Diastolic Indices of Non-Sedated Healthy Cats
World Small Animal Veterinary Association World Congress Proceedings, 2005
E.C. Soares1; M.H.M.A. Larsson2; A.G.T. Daniel3; M.M. Fantazzini4; F.L. Yamaki1; Roberto Carvalho e Pereira1

Doppler echocardiography is a very useful and popular method of evaluating left ventricular systolic and diastolic function. In cats, the later has a major concern, as the type of cardiomyopathy may be defined according to the mitral flow pattern.

The purpose of this study is to determine values as: E and A waves velocities, E/A ratio, E wave deceleration time, and IVRT in healthy non-sedated cats, as well as correlate these indices to the heart rate.

The study group consisted of 40 healthy, adult cats housed in the cattery of the School of Veterinary Medicine of São Paulo University. Doppler examination was performed with the cats restrained in left lateral recumbency. Andersen-Darling test was used to test variables for normalcy. Mean, standard deviation and median were calculated for E wave velocity, A wave velocity, E wave deceleration time and IVRT. Pearson correlation was used to verify the influence of heart rate on E wave velocity, A wave velocity and IVRT, while Spearman correlation was used for E wave deceleration time x heart rate and E/A ratio x heart rate.

The mean value of peak early diastolic flow was 0.65 m/s, with a standard deviation of 0.13 m/s and median of 0.64 m/s (n=24); the mean value of the E wave deceleration time was 72.8 ms, with standard deviation of 9.4 ms and median of 75 ms (n=24); the mean value of the A wave was 0.45 m/s, with a standard deviation of 0.09 m/s and median of 0.46 m/s (n=24); the mean value of E/A ratio was 1.46, with standard deviation of 0.39 and median of 1,42 (n=24), and the mean value of the IVRT was 72.8 ms, with a standard deviation of 9.4 ms and median of 75 ms (n=40). Good correlation between heart rate and E wave velocity, E/A ratio and IVRT was observed, whereas E wave deceleration time and A wave velocity were not affected by the heart rate.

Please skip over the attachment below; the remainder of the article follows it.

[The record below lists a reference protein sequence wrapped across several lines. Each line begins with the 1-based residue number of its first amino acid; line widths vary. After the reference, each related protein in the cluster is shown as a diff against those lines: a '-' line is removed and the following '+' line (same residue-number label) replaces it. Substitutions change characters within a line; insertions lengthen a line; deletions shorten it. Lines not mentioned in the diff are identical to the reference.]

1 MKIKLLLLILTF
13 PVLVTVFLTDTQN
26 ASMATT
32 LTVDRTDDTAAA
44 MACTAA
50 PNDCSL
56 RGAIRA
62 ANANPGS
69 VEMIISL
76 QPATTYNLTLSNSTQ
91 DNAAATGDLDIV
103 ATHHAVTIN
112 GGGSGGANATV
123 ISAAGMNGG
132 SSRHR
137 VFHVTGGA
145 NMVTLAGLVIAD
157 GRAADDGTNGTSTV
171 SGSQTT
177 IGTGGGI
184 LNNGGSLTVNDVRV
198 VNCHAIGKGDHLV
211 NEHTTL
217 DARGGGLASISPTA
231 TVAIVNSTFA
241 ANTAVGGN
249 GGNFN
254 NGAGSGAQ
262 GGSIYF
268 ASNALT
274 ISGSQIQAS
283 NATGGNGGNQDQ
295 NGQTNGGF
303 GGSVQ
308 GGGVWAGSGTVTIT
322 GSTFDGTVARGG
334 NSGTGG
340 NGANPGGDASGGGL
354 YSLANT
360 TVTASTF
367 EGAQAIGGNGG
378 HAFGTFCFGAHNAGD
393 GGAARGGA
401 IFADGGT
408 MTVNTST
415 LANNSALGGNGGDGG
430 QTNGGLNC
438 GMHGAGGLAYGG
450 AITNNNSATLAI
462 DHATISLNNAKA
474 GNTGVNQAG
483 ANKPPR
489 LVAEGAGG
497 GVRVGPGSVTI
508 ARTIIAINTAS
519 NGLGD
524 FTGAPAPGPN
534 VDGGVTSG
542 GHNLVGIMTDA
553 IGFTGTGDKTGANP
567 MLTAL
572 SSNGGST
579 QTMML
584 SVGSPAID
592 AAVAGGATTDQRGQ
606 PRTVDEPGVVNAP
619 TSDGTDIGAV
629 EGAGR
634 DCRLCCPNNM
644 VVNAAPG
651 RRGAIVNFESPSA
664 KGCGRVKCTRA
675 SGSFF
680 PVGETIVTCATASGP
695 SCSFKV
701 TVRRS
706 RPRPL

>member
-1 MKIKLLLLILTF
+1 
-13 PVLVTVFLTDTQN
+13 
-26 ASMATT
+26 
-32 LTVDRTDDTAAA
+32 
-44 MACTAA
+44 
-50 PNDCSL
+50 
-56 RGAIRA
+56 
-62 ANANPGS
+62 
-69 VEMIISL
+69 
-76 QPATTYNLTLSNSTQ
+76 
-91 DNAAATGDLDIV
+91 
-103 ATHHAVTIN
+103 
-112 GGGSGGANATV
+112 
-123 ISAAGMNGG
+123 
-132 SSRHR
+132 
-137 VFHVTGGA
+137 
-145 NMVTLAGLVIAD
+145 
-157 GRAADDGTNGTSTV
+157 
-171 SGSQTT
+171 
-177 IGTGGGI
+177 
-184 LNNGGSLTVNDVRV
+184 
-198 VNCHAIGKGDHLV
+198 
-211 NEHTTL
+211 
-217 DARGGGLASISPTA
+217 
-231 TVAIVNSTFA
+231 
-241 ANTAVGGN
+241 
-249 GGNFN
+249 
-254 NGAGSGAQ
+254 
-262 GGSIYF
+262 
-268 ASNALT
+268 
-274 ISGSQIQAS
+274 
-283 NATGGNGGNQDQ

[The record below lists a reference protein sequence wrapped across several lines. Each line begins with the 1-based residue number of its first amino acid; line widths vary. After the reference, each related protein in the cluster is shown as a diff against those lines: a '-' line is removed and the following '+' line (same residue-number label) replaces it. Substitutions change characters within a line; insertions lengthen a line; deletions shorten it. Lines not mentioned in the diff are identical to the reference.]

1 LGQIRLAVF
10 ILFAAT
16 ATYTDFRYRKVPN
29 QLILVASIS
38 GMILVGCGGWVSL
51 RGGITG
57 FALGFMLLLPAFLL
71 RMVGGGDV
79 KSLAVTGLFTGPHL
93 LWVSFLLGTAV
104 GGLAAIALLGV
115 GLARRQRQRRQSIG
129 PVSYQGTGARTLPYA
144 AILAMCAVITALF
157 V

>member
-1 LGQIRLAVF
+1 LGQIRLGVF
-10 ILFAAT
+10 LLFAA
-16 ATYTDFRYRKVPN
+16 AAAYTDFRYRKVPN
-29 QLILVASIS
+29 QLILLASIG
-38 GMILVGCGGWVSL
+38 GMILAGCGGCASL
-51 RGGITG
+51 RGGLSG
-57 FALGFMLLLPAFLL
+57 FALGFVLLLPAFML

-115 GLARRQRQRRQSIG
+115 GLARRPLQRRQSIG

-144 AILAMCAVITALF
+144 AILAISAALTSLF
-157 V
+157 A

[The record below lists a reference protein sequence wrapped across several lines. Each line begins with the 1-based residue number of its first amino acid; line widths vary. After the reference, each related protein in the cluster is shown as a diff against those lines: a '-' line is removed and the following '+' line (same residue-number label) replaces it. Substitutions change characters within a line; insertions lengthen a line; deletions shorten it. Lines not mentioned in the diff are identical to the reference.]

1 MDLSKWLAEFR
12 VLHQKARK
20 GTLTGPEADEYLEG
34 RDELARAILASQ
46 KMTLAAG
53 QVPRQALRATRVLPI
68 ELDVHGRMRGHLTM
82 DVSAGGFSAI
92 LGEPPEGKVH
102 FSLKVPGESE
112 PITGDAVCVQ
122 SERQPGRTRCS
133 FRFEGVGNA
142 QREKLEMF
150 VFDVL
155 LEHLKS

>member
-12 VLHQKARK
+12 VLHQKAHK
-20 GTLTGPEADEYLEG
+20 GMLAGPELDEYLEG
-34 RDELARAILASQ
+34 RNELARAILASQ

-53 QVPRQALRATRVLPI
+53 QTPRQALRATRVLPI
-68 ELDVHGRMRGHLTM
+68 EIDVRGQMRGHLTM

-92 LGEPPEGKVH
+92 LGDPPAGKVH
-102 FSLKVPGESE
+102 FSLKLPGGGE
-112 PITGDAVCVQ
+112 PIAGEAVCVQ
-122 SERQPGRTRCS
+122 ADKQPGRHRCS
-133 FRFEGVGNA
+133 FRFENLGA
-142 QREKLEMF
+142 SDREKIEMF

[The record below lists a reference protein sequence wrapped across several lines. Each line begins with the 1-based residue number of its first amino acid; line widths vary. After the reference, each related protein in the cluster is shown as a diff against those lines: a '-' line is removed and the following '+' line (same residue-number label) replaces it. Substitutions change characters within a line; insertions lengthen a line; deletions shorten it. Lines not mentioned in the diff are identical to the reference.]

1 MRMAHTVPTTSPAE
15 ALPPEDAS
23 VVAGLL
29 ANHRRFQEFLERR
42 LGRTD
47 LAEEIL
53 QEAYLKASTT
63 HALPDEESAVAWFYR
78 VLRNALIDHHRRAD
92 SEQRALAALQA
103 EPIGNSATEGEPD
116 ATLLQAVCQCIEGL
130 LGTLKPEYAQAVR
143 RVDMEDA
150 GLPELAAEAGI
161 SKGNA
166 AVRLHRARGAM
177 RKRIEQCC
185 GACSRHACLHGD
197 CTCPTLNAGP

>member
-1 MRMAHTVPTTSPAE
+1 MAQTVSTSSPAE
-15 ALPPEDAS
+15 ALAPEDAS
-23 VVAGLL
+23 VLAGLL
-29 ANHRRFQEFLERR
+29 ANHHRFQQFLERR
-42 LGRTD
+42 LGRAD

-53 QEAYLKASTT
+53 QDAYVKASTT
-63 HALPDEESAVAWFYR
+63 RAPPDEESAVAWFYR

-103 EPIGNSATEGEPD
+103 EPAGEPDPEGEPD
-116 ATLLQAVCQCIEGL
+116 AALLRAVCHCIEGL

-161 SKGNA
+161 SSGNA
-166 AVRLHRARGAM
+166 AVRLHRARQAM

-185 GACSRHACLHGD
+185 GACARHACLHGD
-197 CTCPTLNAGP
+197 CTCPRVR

The establishment of these values will allow to define the pattern of the diastolic abnormality, usually related to cardiomyopathies in cats.


1.  Bright, J.M.; Herrtage, M. E.; Schneider, J.F. Pulsed Doppler assessment of left ventricular diastolic function in normal and cardiomyopathic cats. J. Am. Anim. Hosp. Assoc., v. 35, p. 285-291, 1999.

2.  Harrison, M. R.; Clifton, G. D.; Pennell, A. T.; Demaria, A. N.; Cater, A. Effect of heart rate on left ventricular diastolic transmitral flow velocity patterns assessed by doppler echocardiography in normal subjects. Am. J. Cardiol., v. 67, p. 622-627, 1991.

3.  Nishimura, R. A.; Abel, M. D.; Hatle, L.K.; Tajik, A . J. Assessment of diastolic function of the heart: background and current applications of Doppler echocardiography. Part II: Clinical studies. Mayo Clin Proc., v. 64, p. 181-204, 1989b.

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E.C. Soares

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